Agree on rules of public discourse

Agree on rules of public discourse
Annual Pink Dot event.

SINGAPORE - I congratulate The Straits Times for its extensive, insightful and balanced coverage of the lesbian, gay, bisexual and transgender (LGBT) issue.

Last Saturday's article ("Seeing red over the colour pink") laid out the complexity of culture wars looming in Singapore. Monday's editorial ("A dot, but big enough to accommodate all") was a wise call for lobbyists not to push their agendas too aggressively, and to practise tolerance and accommodation.

The lobbying is a fight to determine whose vision of society takes precedence. What and who defines societal norms? Are moral norms transcendent, or evolving like other human constructs?

Since no camp is going to back down, both sides need to agree on the rules of public discourse to remain civil.

Leaders must teach their followers how to engage their rivals without characterising the other side as diabolical or intolerant. A reductionist view without taking seriously the concerns of the opposing side is unhelpful.

LGBT activists must appreciate the warranted fear of Christians and Muslims of an aggressive gay agenda.

At the same time, religionists need to appreciate the difficulty the LGBT community has in finding acceptance. They also need to understand the place of religious convictions in the secular space, so that a religious conviction imposed on society does not become an infringement on the rights of others.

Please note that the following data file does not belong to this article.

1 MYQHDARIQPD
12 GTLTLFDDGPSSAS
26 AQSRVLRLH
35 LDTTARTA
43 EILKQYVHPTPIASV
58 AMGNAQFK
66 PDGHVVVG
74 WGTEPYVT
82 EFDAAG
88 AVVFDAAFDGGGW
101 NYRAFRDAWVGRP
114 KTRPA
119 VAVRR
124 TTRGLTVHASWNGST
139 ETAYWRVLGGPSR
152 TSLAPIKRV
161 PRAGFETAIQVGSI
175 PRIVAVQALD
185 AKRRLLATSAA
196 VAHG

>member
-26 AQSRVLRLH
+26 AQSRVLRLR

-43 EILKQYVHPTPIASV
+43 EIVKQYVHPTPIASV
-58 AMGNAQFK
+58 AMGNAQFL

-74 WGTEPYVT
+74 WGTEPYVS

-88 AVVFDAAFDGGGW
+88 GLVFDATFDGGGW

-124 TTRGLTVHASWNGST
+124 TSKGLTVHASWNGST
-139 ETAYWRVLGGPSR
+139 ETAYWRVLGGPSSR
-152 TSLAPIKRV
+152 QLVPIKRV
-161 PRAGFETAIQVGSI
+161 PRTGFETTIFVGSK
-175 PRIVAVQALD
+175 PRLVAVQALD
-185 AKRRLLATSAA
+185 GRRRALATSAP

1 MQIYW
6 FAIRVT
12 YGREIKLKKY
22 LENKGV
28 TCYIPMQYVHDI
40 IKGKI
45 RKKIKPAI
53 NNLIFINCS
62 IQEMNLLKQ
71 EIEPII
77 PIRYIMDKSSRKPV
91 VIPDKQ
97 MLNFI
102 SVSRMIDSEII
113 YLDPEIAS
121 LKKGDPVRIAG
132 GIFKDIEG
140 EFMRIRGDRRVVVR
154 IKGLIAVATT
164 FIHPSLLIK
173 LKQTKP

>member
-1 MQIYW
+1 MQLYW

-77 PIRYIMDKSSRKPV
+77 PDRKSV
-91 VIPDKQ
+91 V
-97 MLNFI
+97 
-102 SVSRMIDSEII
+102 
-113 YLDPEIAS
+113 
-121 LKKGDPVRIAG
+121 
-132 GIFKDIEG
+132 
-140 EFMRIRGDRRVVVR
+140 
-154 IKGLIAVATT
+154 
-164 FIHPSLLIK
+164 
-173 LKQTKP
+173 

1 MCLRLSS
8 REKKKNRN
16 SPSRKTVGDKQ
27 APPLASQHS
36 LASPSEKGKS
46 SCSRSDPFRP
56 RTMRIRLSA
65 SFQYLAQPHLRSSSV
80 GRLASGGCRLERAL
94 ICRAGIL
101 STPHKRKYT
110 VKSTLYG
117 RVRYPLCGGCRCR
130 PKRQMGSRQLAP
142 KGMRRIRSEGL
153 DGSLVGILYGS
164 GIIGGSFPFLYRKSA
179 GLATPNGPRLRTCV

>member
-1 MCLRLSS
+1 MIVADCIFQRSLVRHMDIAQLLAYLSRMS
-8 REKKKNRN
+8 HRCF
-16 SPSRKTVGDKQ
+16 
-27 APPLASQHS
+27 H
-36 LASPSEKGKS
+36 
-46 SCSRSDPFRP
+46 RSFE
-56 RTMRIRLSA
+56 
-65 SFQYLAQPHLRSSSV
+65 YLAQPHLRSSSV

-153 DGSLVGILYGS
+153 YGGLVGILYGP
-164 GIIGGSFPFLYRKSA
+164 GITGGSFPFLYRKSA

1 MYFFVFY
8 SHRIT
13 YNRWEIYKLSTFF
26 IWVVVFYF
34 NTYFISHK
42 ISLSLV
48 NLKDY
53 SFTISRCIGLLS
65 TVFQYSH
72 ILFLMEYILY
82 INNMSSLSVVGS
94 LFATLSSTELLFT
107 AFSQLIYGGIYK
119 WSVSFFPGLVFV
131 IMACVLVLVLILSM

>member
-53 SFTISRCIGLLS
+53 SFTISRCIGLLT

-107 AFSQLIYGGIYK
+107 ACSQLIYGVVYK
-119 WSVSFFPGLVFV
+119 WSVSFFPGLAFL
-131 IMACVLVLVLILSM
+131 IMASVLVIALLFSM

Fault lines can exist even within the ranks - churches and mosques have members who may disagree with the stance of their institutions. How can religious groups maintain fellowship when members have different opinions on the LGBT issue? Will people in the middle find themselves increasingly pressured to take sides?

The role of legislation has to be clarified. Do laws have a larger obligation to protect the sensitivities of the majority or the rights of minorities?

As groups join forces in this culture war, basic assumptions will be contested. May we do so peacefully.

Seto Hann Hoi (Dr)

This article was first published on July 4, 2014.
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